Posts Tagged Fells Point
Frederick Douglass Bicentennial Banners in Fells Point; program Thursday, May 24 @ 1:00 pm at Frederick Douglass-Isaac Myers Maritime Park and Museum (1417 Thames St, Baltimore, MD 21231)
On Thursday, May 24th an event organized by Baltimore Mayor Catherine Pugh’s office and the Preservation Society of Federal Hill and Fell’s Point will officially announce the installation of Frederick Douglass Bicentennial Banners throughout the Fells Point neighborhood in Baltimore, Maryland.
Historic Fells Point is where a young Frederick Bailey ran with the “Point Boys,” purchased The Colombian Orator from radical bookseller Nathaniel Knight, worked the docks, attended church, possibly taught nigh school and fled from slavery.
The program begins at 1:00 pm at the
1417 Thames St, Baltimore, MD 21231 / (410) 685-0295
Hope to see you there!
“The Colored People of Baltimore” signed by Rev. John Fortie, Nathaniel Peck and William Levington [Niles Weekly Register, 3 October, 1835]
The following affecting reply of the very respectable colored clergymen, whose names are attached, on behalf of the people of their respective congregations and others – we sincerely believe is “just and true” in all its parts.
rector of St. James P. E. church, Baltimore.
Point Boys Douglassonians: Dr. Edward Papenfuse, Maryland State Archivist, retired, presents on the Baltimore Anna Murray and Frederick Bailey left behind.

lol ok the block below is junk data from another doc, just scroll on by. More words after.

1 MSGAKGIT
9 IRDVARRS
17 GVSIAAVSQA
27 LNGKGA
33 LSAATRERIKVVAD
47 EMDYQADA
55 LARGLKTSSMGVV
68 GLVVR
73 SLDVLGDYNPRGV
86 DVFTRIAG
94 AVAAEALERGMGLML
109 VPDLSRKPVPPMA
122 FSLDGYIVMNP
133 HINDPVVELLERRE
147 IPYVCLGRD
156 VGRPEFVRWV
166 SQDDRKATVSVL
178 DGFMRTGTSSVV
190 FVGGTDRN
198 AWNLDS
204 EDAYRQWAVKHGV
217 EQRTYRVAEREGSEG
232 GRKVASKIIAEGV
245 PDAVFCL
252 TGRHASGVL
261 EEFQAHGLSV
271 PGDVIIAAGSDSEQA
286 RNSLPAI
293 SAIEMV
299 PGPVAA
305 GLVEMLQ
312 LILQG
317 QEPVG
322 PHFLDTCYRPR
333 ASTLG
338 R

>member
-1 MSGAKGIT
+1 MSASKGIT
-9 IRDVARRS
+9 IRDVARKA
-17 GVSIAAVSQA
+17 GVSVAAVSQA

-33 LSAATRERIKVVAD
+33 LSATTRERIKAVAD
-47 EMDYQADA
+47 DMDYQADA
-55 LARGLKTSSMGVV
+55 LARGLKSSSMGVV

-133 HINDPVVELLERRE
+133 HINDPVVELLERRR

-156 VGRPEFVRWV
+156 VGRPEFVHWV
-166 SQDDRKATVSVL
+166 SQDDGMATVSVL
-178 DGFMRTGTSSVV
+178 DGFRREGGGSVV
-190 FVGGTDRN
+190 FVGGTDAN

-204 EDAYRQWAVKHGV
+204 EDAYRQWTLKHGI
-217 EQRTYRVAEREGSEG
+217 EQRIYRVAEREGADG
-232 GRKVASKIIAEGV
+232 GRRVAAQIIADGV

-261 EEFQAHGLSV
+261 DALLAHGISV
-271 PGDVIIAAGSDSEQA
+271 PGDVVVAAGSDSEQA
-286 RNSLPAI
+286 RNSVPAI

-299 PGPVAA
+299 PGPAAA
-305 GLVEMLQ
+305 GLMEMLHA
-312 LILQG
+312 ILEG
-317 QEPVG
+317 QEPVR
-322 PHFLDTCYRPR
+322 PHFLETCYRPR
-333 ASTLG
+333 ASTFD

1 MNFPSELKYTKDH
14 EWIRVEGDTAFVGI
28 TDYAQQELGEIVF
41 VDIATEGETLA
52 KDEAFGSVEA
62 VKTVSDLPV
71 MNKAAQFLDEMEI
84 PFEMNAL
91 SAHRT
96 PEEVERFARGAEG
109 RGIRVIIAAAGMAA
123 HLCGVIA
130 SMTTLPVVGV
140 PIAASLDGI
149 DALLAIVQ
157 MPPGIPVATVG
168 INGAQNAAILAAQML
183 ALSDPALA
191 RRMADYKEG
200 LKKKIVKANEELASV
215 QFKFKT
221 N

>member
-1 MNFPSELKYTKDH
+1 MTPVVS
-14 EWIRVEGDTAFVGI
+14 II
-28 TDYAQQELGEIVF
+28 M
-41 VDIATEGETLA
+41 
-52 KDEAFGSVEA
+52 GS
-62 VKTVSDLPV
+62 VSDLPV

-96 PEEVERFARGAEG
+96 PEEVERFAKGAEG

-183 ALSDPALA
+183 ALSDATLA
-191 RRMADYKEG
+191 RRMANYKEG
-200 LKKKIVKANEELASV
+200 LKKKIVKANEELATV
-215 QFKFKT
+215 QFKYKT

1831 Baltimore City Directory: Nathaniel Knight “justice of the peace and book seller, Thames st s side near Market st”
Earlier this month at the Reginald F. Lewis Museum in Baltimore I attended a presentation by Douglassonian Studies scholar Dr. Lawrence Jackson of Johns Hopkins University.
Attentive and insightful historians can easily distinguish speculation from scholarship. Unfortunately, in the nascent field of Douglassonian Studies speculation stills reigns.
Fortunately and thankfully there is yet hope.
Using Census records, maps, pamphlets, newspapers, city directories and other scholarly resources Prof. Jackson introduced information gleaned from the creation of four interactive digital maps using GIS software. Jackson collaborated with his students, passing on the Douglassonian tradition, to generate these maps.